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Op-ed

A Note on the Etymology of Slurs

Content Warning: This post contains the use of misogynistic and homophobic slurs.

The etymology of a word defines where the word was originally drawn from, including its linguistic and cultural context. For example, the word ‘chair’ is drawn from the Latin word ‘cathedra’ which meant ‘seat.’ Etymological origins are not always as simple and can often prove surprising. For instance, Plato’s ideas of love were not necessarily the non-romantic ‘platonic’ feelings that we harp on about today, but an ideal built on a sexual knowledge relationship between teacher and student.

So why is etymology relevant today? Why does it still matter and how is it used as a tool to invalidate the oppression of others?

Many words that are considered slurs today have benign and non- violent origins. However, this does not take away from the (very real) lived experiences of people where they have been used to dehumanize groups of people.

The word ‘bitch’ is the most obvious instance of this. Originally — and still, if you happen to be a vet — used to designate female dogs, the word became synonymous with the most tyrannical and hated of women, usually viewed this way by men. Although the word is currently towards the tail end of a long process of reclamation, there is no denying that it hurts when it is used as an insult and no amount of waxing poetic about how female dogs are great creatures and to be synonymous with them is a compliment will change that.

A more apt example may be the word ‘pussy.’ Its origins are hotly debated between a Norse word meaning ‘pocket pouch’ and a German word meaning ‘coward’. Either way, the fact remains that this is a slur used to refer to female genitalia as well as to call someone weak. The fact that female genitalia has become attached to the idea of cowardice is necessarily derogatory. There is nothing inherently weak about female genitalia. Simply put, saying that you meant ‘weak’ and not that you are calling a person weak because you believe that they are comparable to female genitalia is irrelevant. If you used the word ‘pussy’, you would still be giving into a patriarchal tradition that hierarchizes anatomy.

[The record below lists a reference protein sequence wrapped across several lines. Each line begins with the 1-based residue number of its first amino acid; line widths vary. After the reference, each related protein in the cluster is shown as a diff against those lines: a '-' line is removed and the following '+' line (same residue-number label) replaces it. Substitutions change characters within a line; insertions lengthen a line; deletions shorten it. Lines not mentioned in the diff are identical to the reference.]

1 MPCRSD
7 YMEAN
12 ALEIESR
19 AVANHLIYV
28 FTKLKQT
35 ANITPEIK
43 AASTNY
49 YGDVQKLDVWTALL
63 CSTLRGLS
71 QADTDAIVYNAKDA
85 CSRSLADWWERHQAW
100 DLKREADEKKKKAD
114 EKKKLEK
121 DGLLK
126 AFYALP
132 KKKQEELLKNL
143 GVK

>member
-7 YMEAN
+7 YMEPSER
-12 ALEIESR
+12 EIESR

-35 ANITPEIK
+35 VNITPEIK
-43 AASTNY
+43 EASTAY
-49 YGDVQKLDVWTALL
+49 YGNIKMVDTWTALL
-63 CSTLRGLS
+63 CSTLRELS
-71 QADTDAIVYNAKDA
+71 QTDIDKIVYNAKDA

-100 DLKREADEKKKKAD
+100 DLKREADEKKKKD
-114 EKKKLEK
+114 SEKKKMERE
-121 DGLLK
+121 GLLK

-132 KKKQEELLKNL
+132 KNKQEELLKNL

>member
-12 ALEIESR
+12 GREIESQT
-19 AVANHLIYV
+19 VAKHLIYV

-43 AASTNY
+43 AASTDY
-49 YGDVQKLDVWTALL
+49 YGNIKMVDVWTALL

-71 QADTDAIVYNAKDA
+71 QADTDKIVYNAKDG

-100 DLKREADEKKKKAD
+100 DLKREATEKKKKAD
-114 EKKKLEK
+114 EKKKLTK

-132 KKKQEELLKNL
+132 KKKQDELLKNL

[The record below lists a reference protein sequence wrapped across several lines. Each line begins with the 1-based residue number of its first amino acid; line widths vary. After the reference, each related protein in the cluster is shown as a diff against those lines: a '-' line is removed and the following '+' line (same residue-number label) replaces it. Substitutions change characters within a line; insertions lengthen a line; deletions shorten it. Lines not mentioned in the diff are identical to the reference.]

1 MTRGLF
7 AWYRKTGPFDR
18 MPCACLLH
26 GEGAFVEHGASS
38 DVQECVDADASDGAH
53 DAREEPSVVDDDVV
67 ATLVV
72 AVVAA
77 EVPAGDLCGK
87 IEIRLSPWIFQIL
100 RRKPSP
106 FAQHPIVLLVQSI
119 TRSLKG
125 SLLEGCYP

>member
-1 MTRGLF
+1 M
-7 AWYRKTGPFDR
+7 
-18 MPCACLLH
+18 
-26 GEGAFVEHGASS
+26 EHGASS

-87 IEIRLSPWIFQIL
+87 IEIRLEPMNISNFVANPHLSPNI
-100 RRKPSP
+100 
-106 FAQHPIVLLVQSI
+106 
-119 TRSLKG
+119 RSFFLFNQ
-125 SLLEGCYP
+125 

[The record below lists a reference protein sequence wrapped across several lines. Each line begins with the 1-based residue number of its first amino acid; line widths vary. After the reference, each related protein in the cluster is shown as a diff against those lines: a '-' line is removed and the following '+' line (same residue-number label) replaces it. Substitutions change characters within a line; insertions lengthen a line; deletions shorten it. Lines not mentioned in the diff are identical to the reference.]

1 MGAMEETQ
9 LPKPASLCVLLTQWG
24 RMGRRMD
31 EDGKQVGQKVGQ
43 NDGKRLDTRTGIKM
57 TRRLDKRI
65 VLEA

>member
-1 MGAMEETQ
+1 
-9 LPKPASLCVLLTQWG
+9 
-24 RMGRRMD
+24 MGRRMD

We also have the word ‘faggot.’ A faggot originally referred to a bundle of tied-up sticks. When women were burnt for being witches in the middle ages, gay men were also burnt. Except gay men were not considered ‘worthy’ of enough importance to be tied to the stake. Instead, there was a call to simply throw them in with the faggots.

This is why it doesn’t matter that faggot was originally just used to designate tied- up sticks. It doesn’t matter that you just want to call your friend a burning pile of wood, because you cannot ignore the way the word ‘faggot’ has entered modern vocabulary to dehumanize gay men and treat them in derogatory ways. The word still carries the pain of generations of men who have been oppressed, harassed, and bullied using the word. Your intent does not take away from people’s lived truths.

This is why etymology does not matter. What a word is ‘supposed’ to mean or where it came from has little to do with how it is used today and, as such, we would all do well to remember that. Words have infinite power to hurt and heal and the slightest misstep would mean creating the wrong impact.

Photo: Patrick Tomasso via Unsplash

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Tanvi is a 17-year-old student from Pune, India. She makes an impact through art, whether that is articles, stories, poetry, films, plays or music. Tanvi believes in uplifting minorities and hopes she can use her voice as a creative force for good.

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